DEPLOYED: "Hello my Name is Bob, and I am a Rip It Addict"


5it9Ejt We all know that guy who wherever he goes, he has an energy drink. But have you ever seen this on a large scale? Anybody who has spent time in the sand box has, it is called mass Rip It addiction. It is a weird phenomenon, either you never tried one or are shaking in a corner with one in each hand.

I was first exposed to this evil on my first deployment, these little innocent looking 8oz cans in the galley. We used to walk to the chow hall with empty back packs just so we could load up. Just thinking about it makes me itch and twitch.

We would grab a bite, and then walk to the cooler. We then would clean out the cooler of Rip It. My ruck would weigh 30lbs in Rip It's alone. Many times we got chased by chow hall staff for cleaning them out. At one point I was knocking back 18 a day, how my heart didn't explode I will never know.

The best part is they are free. Yup, you don't have to pay a dime for all the heart popping goodness of Rip It. The thing is they don't taste that great,  and they don't even give you energy, they just make you awake.

But when you leave the AOR what do you do? Buy them locally.

When you are back from that sandy place, you no longer have free access to these bad boys. But rejoice Rip It addicts, you can get them cheap. I have found them at dollar stores, and the Commissary for .89-.99 cents.

Rip IT

Rip It addiction is something harsh, and you will zero in on one if you see it. When I came back from my first tour we had none locally available. I had to endure cold sweats, general lack of alertness, and trying to fill the gap with monster and red bull.

Well it wasn't the same, they actually gave you energy. Not to mention they tasted good and were expensive. Luckily I wasn't alone, and we stood together. Lots of hang in there man, and "I would suck your D for a rip it", not that I ever did. Six months later I had kicked the habit cold turkey.

A short while later we were gearing up for deployment, was supposed go to Japan. Then at the last moment we saw boxes of desert camo. Then you heard the word that caused a great many to do the junky scratch:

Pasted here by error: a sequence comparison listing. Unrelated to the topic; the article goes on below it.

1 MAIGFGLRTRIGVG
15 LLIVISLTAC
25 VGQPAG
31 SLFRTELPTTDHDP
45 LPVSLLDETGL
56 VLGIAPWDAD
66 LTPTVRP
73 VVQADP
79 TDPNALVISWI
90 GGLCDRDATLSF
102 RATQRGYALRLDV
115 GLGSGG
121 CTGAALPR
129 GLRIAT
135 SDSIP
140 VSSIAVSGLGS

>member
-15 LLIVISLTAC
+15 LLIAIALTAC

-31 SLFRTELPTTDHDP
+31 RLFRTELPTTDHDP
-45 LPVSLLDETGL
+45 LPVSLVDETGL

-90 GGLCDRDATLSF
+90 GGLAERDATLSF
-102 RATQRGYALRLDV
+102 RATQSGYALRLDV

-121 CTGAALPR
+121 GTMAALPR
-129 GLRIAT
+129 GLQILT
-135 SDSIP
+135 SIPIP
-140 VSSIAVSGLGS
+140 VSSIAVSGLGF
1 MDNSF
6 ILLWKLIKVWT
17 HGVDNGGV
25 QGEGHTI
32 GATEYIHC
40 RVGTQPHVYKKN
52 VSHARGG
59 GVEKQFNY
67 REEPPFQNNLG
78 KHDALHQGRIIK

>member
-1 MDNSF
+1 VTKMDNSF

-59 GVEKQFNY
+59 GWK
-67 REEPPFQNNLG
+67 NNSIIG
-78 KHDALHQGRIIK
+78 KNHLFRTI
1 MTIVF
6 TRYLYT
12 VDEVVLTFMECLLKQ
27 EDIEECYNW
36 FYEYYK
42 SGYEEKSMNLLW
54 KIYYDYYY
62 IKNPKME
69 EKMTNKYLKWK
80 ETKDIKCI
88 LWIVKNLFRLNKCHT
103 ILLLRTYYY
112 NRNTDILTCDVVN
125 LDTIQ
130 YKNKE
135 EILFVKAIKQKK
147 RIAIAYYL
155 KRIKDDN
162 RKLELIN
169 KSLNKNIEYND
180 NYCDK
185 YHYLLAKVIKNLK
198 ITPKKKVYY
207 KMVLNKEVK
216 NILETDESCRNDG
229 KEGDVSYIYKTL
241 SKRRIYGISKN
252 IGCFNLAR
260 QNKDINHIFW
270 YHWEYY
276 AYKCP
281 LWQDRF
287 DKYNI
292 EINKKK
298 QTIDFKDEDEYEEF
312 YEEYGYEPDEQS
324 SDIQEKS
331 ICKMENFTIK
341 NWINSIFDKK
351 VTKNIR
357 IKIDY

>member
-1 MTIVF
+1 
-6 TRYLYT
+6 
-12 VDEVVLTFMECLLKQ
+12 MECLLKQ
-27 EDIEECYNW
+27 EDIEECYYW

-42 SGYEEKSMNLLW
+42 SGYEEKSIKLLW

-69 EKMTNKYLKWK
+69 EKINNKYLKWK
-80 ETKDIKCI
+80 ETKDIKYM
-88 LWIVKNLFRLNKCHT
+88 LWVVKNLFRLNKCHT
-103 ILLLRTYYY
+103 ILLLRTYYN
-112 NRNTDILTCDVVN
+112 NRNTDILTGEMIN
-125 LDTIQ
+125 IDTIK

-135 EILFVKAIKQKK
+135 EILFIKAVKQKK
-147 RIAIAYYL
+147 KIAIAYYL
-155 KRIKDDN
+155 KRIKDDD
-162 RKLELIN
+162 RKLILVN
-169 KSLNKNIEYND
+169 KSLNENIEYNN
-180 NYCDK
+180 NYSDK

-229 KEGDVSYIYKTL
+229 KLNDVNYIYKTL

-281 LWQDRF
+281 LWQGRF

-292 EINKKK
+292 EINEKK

Back to the Sandbox.

A short time later we were touching down in the sandy shit hole again. Many were shaking, twitching, and scratching. After we in processed there was a hard dash to the chow hall. The madness began again.

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Fridges full of Rip It at work, cans all over the shop, on the aircraft, and people walking with a tool box in one hand, Rip It in the other.

Shortly thereafter I was moved to another site where we didn't have a Rip It supply. So when we got supplies from the main site, the Rip It was half the load. We began doing trades and deals with Rip Its and processed MRE cheese. I swear you could trade for anything with that bacon cheese.

Then the deployment ended, we went home ready to face the detox. But when we got home we found them in the commissary and the dollar stores.

Even now I drink and offer them to returning people from the sand box. I love walking into the shop back home, Rip It in hand. I have many young guys getting ready to go out the door and I warn them all the same. Don't drink these or you might offer to suck some contractors D for another.

Oh by the way, they really don't taste like ass. Sort of...

~Easy C. Military Aeronautics Correspondent Easy M. is a sailor in the US Navy who busts his knuckles on airplanes. When not chasing wires, he is often found with Rip It in each hand. (Easy is active duty military, for his personal security he is using a pen name)